How To Travel More Enviromentally Friendly

We all know that travelling is not the most enviromentally friendly activity, and in 2019, thats a big deal. Flights, buses, taxis and trains, they all contribute to global warming. With the current state of our enviroment this might cause a feeling of guilt or worry.

There are things we can do, even with this not so eco habit of ours that help to minimise the impact that humans have on our planet, here is a few things that I do both when on the road and at home to live a more enviromentally friendly lifestyle.

Bars > Gels and Liquids

Traditional shampoo, conditioner and facewash often comes in liquid form, in bottles. Along with deodrant in can or liquid roll on, or shower gels. These bottles contribute to a lot of waste.

All of these items can be purchased in bar form, it is a change I have recently made in the past few months and I have not looked back.

They last what seems like forever, and I mean forever, definitly compared to how a bottle of shampoo can only last me for one month. My shampoo and conditioner comes from Lush, along with my deodrant, and face wash. These bars are priced at £7-8 a bar and are expected to last from around 80-100 washes, which I could only dream of getting out of the old bottles I used to use, for pretty much the same price.

Another benefit of using these items is that they are definitly more travel friendly, they weigh less, take up less space and theres no risk of a sticky liquid leaking out into your bag, it can also be taken in your carry on, as you're not having to stick to the 100ml limit.

I went for Lush products, because although I love buying local, I worry a lot over changing the things I use on my skin and hair. As Lush is a global brand, I thought trying out some of their products was a safe bet as I will be able to repurchase in many locations throught the world, plus, they're Vegan. Lush do a huge range of packaging free items, which you can buy tins to store them in and refil once they run out. I use the Jumping Juniper shampoo bar, Big conditioner bar, Aromaco deodorant bar and Movis face wash, these are what was sugested for me and I find that they work super well. The staff in Lush are insanely helpful, they asked me questions about my skin and hair and selected a few items to help me pick from, explaining the benefits of each one, so just asking them for help will get you a long way, especially if using solid products is new to you.

As for soap, I like to change it up as I go, its not as escential to have one that counteracts things like spots or greasy hair when its going under your armpits and over your legs. I go for whatever I like the smell, look and feel of on that occasion, something normally that leaves me feeling fresh and moisturised.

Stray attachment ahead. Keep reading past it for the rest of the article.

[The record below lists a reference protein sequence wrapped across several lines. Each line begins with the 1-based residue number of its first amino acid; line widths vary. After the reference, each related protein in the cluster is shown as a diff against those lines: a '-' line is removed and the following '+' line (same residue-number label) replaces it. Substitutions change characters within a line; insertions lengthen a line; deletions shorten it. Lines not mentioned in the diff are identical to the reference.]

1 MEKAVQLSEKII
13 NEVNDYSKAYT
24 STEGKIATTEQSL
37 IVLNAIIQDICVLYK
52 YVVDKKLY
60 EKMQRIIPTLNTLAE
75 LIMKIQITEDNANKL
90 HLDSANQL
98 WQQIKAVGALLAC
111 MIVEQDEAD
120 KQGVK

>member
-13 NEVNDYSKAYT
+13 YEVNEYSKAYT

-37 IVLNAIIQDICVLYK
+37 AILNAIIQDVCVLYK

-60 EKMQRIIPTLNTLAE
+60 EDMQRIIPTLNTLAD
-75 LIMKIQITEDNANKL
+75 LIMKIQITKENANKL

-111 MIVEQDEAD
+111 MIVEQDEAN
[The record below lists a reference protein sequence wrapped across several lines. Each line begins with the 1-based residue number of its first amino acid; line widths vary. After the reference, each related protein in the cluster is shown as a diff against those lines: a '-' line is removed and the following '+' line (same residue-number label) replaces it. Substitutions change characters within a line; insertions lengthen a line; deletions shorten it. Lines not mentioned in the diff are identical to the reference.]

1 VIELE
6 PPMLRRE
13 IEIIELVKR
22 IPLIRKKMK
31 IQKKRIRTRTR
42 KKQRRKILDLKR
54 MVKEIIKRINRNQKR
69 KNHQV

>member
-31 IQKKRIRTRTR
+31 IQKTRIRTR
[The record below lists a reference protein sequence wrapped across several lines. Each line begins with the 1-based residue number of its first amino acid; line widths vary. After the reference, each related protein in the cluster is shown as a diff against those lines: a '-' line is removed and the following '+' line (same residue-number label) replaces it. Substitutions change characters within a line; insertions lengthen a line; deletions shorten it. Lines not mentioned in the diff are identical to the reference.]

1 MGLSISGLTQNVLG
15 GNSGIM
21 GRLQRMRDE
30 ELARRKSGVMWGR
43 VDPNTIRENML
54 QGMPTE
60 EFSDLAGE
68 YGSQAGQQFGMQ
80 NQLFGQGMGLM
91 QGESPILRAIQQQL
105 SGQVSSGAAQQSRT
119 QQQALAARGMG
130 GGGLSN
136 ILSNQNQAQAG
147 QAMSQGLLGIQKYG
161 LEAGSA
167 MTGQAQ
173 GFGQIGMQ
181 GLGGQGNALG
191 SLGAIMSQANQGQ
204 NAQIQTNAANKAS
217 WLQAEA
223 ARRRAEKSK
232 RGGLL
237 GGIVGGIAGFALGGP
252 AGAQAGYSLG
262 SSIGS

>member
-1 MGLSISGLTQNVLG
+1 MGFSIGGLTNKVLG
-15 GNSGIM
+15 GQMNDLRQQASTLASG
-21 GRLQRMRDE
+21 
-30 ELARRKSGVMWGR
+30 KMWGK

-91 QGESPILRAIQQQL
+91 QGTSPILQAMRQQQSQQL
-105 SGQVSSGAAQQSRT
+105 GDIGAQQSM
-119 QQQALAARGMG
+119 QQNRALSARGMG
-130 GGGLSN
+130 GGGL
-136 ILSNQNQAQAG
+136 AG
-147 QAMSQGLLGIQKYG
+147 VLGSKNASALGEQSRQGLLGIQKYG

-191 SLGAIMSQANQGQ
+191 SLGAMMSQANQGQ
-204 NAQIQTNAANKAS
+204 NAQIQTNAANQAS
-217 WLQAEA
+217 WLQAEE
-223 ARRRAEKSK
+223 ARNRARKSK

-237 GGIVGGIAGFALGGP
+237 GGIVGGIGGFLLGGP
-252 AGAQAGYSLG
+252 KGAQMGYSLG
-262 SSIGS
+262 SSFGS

Scrap The Make-up Remover

Okay hear me out.

I'm not saying to not remove your makeup, I would never do that, not washing your makeup off is gross and I wouldn't even dream of sleeping with it still on for even one night. Its making me shudder just thinking about it.

If you think about it, using traditional liquid remover on a cotton pad or makeup wipes contributes to waste and landfil on every single occasion that you remove your makeup. The remover comes in a, usually plastic bottle and the pads in plastic wrapping, along with the wipes.

My makeup removed ran out a good 6 months ago, or more, I had been using reuseable pads. Cotton disks that when dirty, you just put in the washing machine with the rest of your clothes and towels and washed like normal. Inspired by the magic makeup remover cloths being talked about, I thought to myself, "why buy another bottle of remover? I can just use water on these" and that is what I have done since, I just use those cotton disks, or a standard flannel, soaked in warm water, to remove my makeup, then wash my face with the bar and there we go.

I have not had any breakouts bigger or more frequent than usual, so I feel like actually washing my face properly after is enough to clean my skin.

It could be worth noting that I do not wear a huge amount of makeup, I highlight my high points, add a bit of Two Faced Chocolate bronzer to contor and give a bit more colour and depth and finish it off with some mascara. This means I have not tried this method with foundation, eyeliner or any waterproof makeup as quite frankly, I do not own any to do this with.

If more makeup is harder to budge with a cloth and some water then I have heard and read wonders about the MakeUp Eraser and a few other products to remove makeup with just water, such as the Face Halo. Both of these are wet with water and when dirty, washed in a washing machine.

For All You girls